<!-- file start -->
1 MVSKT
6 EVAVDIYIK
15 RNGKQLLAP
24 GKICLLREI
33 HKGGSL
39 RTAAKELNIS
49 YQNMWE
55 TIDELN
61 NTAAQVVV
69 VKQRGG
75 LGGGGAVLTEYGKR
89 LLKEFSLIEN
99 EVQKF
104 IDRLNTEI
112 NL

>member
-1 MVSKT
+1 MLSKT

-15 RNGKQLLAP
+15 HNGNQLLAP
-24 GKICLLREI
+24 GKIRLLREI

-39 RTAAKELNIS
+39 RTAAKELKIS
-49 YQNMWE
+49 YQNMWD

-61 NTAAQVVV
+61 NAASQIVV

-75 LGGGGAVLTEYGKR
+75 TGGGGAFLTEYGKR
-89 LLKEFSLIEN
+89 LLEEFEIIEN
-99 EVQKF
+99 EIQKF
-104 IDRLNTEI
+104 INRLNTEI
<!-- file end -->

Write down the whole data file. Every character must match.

1 MVSKT
6 EVAVDIYIK
15 RNGKQLLAP
24 GKICLLREI
33 HKGGSL
39 RTAAKELNIS
49 YQNMWE
55 TIDELN
61 NTAAQVVV
69 VKQRGG
75 LGGGGAVLTEYGKR
89 LLKEFSLIEN
99 EVQKF
104 IDRLNTEI
112 NL

>member
-1 MVSKT
+1 MLSKT

-15 RNGKQLLAP
+15 HNGNQLLAP
-24 GKICLLREI
+24 GKIRLLREI

-39 RTAAKELNIS
+39 RTAAKELKIS
-49 YQNMWE
+49 YQNMWD

-61 NTAAQVVV
+61 NAASQIVV

-75 LGGGGAVLTEYGKR
+75 TGGGGAFLTEYGKR
-89 LLKEFSLIEN
+89 LLEEFEIIEN
-99 EVQKF
+99 EIQKF
-104 IDRLNTEI
+104 INRLNTEI